JJ Abrams is the only man in history to helm both Star Trek and Star Wars movies, and with a fair degree of success no less. His screen presence has been felt for upwards of two decades, with his many producing roles in television (Fringe, Lost, Person of Interest) and film (Cloverfield, Infinitely Polar Bear, Mission: Impossible – Rogue Nation) accompanying screenwriting credits on half of his filmography as a director, as well as 90s movies Gone Fishing and Armageddon, to name but a few. He has, in his relatively young career as a director, been touted by the incomparable Steven Spielberg as a rightful heir to the sci-fi blockbuster throne and has gained the trust of sci-fi fans with his careful handling of a number of related genres and franchises. In this edition of Ranked, it shall be each of his directed feature-length cinematic releases that shall be judged on their quality and ranked in order from worst to best.
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5. Mission: Impossible III (2006)
Taking over a franchise like Mission Impossible in the height of Tom Cruise’s powers would have overcome most debut directors, but what Abrams managed to produce was a very solid outing for the franchise that became all the proof studios needed for the director to move on to what has come in the years since. This picture was illustrative of how well Abrams casts and presents the villains of his movies, with Philip Seymour Hoffman offering one of the better performances of any villain in the Mission Impossible franchise. It certainly certified Abrams as a merging talent, and though its positioning at the bottom (or top) of this list seems to be somewhat damming, Mission: Impossible III was still a very good film worthy of inclusion on many an action/sci-fi director’s ‘top’ list, and is therefore proof of the strength of his filmography.
4. Super 8 (2011)
By the time Super 8 was released in 2011, Abrams had already been hugely successful with his reboot of Star Trek (2009) and had become rather pally with perhaps the best sci-fi family film director of all time, Steven Spielberg. So, when he paid tribute to the old-school 8mm film-making of an era long since passed, people were excited. Super 8 ultimately became yet further proof of the man’s qualities as a director, as he excelled in his tribute to the family films of mentor figure Spielberg, gifting his movie a fun and heartfelt quality unlike many of the filmmakers of his day. The movie seemed to pull its story in two opposing directions however, perhaps evidence of a man with too many ideas for his overall skill at that point in his career, and as such Super 8 suffered from mixed reviews that have succumbed it to the foot of this list. It’s by no means a bad movie, but it’s just not in the same league as much of the rest of his directorial work.
3. Star Trek: Into Darkness (2013)
Into Darkness isn’t without its issues, but what it did perhaps better than anything else was build on everything that was restarted in the 2009 Star Trek movie and make everything that bit bigger and louder. What Into Darkness does so well is integrate the character driven sci-fi formula which featured in its predecessor and manages to add a credible multi-layered antagonist as a cherry on the top of its already bigger and better explosions and computer generated imagery. It was quite the way to pay tribute to the original content while updating it for fresh audiences, and became an excellent number three movie to have in Abrams’ repertoire.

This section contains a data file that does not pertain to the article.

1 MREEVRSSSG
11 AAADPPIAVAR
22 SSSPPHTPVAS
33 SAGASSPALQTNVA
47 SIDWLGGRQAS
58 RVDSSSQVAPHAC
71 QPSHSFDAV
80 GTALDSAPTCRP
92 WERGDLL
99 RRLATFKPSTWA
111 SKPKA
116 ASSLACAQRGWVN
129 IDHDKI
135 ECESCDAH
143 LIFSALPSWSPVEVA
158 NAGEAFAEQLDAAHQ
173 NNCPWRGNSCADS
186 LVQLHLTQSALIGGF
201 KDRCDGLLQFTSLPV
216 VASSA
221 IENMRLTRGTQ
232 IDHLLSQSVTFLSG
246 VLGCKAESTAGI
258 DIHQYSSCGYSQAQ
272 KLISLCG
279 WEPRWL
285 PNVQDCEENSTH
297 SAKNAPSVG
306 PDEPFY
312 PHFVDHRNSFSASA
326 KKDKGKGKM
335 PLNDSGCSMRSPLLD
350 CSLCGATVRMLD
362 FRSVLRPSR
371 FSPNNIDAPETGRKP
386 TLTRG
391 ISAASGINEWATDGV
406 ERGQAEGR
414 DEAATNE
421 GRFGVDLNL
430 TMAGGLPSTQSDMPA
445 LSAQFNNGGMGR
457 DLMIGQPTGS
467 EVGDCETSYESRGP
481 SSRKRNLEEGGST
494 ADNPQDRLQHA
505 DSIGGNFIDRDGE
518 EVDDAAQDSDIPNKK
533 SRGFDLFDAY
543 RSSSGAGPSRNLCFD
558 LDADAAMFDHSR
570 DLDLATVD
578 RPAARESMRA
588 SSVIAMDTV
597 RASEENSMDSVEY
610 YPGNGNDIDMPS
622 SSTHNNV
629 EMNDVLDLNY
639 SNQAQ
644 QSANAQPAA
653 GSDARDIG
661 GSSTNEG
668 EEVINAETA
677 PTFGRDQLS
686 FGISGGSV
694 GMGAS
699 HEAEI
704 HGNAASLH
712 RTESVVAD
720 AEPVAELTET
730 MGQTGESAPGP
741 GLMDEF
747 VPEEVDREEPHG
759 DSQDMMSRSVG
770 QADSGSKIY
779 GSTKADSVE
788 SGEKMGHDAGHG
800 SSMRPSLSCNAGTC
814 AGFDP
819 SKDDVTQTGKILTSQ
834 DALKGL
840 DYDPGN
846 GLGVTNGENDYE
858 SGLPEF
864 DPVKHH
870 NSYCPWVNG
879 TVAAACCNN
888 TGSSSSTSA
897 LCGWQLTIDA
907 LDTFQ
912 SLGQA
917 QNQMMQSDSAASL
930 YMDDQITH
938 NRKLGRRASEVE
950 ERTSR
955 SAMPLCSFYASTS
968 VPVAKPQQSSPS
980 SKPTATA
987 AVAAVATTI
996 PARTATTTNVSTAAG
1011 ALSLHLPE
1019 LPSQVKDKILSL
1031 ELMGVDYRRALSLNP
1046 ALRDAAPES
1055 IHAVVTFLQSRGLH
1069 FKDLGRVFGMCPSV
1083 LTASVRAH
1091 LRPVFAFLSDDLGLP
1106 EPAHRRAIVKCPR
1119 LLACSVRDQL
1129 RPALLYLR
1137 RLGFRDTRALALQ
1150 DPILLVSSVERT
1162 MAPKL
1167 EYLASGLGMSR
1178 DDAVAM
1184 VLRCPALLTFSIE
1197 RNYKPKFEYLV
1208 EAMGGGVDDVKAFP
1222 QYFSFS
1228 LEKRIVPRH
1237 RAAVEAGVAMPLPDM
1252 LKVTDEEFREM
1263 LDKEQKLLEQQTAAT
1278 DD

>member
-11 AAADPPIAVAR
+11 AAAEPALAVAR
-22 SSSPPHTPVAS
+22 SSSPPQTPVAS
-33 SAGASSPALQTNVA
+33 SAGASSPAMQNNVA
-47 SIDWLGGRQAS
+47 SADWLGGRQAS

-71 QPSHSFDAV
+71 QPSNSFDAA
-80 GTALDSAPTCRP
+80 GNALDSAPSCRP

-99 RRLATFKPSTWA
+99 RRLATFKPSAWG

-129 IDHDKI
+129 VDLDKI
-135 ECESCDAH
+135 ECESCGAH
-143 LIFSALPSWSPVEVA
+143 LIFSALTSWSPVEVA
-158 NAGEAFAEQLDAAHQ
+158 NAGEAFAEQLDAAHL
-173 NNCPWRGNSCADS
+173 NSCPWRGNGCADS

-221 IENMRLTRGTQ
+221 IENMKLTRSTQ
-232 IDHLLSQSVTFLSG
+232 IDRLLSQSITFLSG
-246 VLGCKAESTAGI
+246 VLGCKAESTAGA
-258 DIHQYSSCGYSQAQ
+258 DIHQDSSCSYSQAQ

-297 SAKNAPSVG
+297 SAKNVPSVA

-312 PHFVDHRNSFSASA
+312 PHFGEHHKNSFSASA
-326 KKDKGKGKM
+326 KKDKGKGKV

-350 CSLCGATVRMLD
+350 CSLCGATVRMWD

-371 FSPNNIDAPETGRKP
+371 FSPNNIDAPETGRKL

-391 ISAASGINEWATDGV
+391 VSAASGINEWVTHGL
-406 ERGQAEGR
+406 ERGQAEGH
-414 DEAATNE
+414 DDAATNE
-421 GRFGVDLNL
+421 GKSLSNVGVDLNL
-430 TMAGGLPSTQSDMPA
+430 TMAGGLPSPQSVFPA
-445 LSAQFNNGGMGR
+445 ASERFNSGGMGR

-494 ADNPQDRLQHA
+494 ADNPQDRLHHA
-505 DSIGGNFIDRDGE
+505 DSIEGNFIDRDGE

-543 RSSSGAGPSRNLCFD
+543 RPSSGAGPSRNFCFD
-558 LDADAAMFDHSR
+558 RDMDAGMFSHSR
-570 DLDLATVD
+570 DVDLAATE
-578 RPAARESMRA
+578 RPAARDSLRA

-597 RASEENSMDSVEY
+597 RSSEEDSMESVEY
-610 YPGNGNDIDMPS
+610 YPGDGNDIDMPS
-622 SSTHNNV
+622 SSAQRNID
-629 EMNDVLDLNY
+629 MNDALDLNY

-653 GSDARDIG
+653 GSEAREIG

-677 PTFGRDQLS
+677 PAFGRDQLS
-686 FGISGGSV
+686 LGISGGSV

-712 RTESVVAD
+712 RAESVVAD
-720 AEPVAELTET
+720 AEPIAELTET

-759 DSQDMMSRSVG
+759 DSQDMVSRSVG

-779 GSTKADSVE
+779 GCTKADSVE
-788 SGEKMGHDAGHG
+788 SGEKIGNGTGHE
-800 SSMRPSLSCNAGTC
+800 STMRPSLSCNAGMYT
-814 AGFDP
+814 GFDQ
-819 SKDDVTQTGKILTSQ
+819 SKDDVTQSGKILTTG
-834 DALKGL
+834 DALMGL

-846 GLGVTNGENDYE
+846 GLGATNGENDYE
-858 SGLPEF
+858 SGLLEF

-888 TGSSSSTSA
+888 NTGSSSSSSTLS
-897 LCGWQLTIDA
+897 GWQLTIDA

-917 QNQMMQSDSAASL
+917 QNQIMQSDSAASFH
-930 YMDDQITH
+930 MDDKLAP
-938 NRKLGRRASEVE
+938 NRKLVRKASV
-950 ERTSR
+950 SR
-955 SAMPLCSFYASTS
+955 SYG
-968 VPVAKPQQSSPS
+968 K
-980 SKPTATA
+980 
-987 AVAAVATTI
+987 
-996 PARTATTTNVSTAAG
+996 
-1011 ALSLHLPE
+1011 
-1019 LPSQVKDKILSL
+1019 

2. Star Trek (2009)
Star Trek had been so long in the public consciousness that it seemed impossible to truly reboot the franchise by any means, let alone in only 128 minutes. JJ Abrams somehow, however, achieved it, offering the cult classic turned pop culture phenomenon of a franchise an accessibility that it had previously been lacking, thus inviting new audiences into its universe and thus establishing a major blockbuster franchise of the late 2000s. Abrams’ style was highlighted tremendously by the simplicity in which the filmmaker managed to present the complex and demanding source material in conjunction with hardcore audience expectations and, with a cast of largely lesser known actors, reinvigorated Star Trek beyond all expectations. Through excellent fan service, even better use of the late-great Leonard Nimoy, and a whole load of lens flare, Abrams directed a 21st century blockbuster of the highest order and a film that is so nearly his greatest.
1. Star Wars Episode VII: The Force Awakens (2015)
JJ Abrams initially refused to direct The Force Awakens for fear that he’d ruin the franchise’s magic for himself, such was his love for it, and that he’d let down the millions of expectant fans in the process. But, upon heading the advice of Steven Spielberg once again, Abrams took the role and hit the ball out of the park. Much like he did with Star Trek, the director managed to combine the spark of his imagination and skill with the expectations of his audience and the huge pressure of delivering the best Star Wars movie in over 30 years, to create a gem of popular culture that was met with almost universal appraisal. The story’s twists and turns delivered through convincing practical effects and outstanding CGI on rarely used film reel, made for a Star Wars film that looked and felt like a member of the original trilogy. What’s more is that it became so universally accepted that it was perhaps the must-see event movie of the century thus far, and Abrams’ sensational work in the director’s chair can be largely attributed to this. An outstanding piece of filmmaking from a director truly hitting his stride, The Force Awakens is number the number one film on this director’s filmography.
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